Thursday, September 23, 2004

A lebanese Highway Adventure

I live in a strange but charming country (Lebanon) My home is built in a quiet suburb of Sidon (a city 45 Km to the south of Beirut, the capital)I study and work in Beirut, so everyday I get into my car, a red Nissan Sunny, and I drive out of our apartment's parking down to the main highway that links the main southern cities (like Sarafand and Tyre) to Beirut.

It is quiet a nice drive; the highway runs parallel to the sea shore. It is a very nice highway, from one side you have the azure blue Mediterranean Sea and on the other side the once-green hills of Lebanon. Nowadays these verdant hills have become a concrete jungle.

Before getting on the highway, I have to stop at a Lebanese army road block. It is really just a hindrance , compared to 10 years ago when any traveler to Beirut had to stop at 10 or more roadblocks, manned by 3 or 4 foreign armies ( from Syrian, to Palestinian…)

The highway looks quite modern, but for the stalls of fruit and vegetable vendors that litter the emergency lane (on average there is around 10 or more throughout that stretch of the highway) They are quite harmless -usually illegal Syrian workers- unless you had an emergency and need to pull over, or when the vendors try to cross the highway to say hello to their friends and relatives on the other side.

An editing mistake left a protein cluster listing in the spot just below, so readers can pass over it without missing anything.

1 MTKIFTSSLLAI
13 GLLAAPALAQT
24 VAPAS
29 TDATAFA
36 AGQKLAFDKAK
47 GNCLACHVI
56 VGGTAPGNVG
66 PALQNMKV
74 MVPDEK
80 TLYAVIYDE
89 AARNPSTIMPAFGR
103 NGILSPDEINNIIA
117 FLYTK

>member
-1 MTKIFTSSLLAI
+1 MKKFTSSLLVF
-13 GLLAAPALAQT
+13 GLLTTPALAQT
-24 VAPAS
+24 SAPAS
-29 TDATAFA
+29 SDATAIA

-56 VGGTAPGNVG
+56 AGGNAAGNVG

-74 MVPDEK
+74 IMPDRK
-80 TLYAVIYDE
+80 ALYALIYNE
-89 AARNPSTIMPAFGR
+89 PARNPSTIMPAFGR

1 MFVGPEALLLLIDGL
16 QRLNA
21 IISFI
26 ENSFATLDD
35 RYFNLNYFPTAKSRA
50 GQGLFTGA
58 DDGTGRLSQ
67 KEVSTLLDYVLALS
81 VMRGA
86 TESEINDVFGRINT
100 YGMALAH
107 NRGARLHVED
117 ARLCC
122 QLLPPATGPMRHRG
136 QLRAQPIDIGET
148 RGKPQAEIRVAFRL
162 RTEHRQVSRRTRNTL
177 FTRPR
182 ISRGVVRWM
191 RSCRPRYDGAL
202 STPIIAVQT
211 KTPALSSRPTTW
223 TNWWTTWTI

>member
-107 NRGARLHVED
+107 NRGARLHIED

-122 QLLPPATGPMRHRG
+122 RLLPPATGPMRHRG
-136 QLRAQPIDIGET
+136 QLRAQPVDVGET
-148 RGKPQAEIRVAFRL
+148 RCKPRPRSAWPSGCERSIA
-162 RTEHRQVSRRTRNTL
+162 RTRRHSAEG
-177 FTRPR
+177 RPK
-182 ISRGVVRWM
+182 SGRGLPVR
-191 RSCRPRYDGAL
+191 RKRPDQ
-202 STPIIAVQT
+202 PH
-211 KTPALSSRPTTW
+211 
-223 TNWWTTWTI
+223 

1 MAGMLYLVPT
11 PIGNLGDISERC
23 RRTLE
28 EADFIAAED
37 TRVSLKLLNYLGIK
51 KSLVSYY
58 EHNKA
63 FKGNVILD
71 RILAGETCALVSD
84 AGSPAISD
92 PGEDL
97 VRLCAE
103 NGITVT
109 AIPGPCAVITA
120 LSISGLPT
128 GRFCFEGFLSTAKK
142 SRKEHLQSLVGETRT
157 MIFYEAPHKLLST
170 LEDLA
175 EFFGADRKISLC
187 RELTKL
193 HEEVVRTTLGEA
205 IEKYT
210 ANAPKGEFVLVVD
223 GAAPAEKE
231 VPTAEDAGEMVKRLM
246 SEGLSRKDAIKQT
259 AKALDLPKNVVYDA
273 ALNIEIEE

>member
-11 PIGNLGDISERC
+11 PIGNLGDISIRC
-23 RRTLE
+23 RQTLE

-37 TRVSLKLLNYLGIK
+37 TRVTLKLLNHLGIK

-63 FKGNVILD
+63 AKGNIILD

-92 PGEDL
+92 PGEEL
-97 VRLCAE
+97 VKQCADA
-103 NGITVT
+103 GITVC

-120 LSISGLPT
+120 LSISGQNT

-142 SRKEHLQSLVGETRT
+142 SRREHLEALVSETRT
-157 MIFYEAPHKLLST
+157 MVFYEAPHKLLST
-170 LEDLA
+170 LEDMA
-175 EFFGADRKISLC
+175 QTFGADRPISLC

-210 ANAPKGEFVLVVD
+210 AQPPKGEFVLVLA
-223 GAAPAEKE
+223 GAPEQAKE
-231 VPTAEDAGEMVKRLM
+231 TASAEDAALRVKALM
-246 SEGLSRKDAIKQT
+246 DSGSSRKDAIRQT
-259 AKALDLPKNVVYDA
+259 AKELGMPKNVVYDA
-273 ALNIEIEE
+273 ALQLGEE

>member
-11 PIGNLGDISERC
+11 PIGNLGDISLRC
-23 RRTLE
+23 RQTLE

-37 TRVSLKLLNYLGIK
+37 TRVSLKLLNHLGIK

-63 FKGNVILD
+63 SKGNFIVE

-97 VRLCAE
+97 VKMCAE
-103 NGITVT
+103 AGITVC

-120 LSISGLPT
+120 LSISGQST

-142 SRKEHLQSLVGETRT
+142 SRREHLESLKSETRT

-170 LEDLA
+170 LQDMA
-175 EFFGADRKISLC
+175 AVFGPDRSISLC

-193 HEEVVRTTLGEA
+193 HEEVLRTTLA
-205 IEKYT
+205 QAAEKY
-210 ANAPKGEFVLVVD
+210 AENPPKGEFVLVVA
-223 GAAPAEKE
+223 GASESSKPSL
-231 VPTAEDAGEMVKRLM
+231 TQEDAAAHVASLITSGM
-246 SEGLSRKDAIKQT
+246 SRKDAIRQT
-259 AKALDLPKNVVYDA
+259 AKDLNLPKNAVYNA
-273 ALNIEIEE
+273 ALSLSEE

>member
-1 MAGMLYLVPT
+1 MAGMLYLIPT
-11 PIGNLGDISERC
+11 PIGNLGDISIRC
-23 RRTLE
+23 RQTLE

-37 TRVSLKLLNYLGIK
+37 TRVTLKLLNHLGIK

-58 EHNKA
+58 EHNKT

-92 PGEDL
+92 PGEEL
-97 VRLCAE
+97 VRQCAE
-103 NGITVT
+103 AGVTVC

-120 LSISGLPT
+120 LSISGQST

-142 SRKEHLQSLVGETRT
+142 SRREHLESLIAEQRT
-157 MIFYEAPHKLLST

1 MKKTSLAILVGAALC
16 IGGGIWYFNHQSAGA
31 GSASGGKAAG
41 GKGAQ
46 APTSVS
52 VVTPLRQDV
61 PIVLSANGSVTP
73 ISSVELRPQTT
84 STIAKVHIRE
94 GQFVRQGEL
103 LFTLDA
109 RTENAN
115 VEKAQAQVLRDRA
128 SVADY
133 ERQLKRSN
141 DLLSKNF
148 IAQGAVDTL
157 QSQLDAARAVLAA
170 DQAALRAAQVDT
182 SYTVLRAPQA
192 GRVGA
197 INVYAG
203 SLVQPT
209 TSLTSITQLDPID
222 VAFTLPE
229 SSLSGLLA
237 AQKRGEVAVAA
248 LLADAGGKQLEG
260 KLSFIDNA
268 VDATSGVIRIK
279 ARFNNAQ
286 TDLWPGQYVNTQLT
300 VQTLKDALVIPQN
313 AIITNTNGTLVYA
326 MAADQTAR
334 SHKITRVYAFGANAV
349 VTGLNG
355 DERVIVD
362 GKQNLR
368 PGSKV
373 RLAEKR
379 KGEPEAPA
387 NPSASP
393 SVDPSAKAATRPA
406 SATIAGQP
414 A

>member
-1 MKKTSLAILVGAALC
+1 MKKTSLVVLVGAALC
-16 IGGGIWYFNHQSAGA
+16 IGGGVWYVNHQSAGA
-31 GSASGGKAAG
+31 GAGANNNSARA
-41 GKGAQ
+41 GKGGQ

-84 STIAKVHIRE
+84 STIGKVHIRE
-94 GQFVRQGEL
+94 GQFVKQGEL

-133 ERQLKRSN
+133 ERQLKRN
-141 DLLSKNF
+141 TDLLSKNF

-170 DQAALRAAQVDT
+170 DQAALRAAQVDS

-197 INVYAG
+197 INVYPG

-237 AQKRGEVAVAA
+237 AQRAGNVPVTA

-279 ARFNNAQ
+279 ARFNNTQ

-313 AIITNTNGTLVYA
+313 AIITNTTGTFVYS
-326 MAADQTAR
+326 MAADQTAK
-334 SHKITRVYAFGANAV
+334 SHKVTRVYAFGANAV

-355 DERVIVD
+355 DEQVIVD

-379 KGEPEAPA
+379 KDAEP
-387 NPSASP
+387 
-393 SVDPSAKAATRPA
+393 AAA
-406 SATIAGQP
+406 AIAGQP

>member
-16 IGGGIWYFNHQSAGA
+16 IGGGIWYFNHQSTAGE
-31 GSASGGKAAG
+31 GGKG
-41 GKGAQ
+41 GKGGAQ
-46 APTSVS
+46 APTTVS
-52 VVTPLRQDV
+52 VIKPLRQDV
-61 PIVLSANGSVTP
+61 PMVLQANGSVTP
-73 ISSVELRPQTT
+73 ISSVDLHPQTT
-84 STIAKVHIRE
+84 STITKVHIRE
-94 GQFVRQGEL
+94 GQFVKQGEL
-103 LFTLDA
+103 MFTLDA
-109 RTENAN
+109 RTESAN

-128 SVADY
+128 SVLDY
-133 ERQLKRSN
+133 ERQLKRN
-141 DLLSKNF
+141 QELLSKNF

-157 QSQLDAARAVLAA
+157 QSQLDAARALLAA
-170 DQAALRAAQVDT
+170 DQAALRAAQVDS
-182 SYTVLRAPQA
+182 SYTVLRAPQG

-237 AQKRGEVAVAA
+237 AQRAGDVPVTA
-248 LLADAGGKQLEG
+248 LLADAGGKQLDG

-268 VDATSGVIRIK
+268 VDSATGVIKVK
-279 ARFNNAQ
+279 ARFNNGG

Add to that, the different bumps and missing parts of the security rails that divide the two opposed lanes of the highway; even though the highway was built by international contractors with modern standards, no one cares to maintain it. So day after day, with each accident (we Lebanese are quiet famous for our crazy driving) the gap widen, till the point where the security rails is completely missing for over a mile…

Well believe it or not but this daily ordeal is far from over, I still have to tell you about the dogs, the cyclist, the hookers, and the infamous “Service” drivers… but all that will need to wait till my next post.
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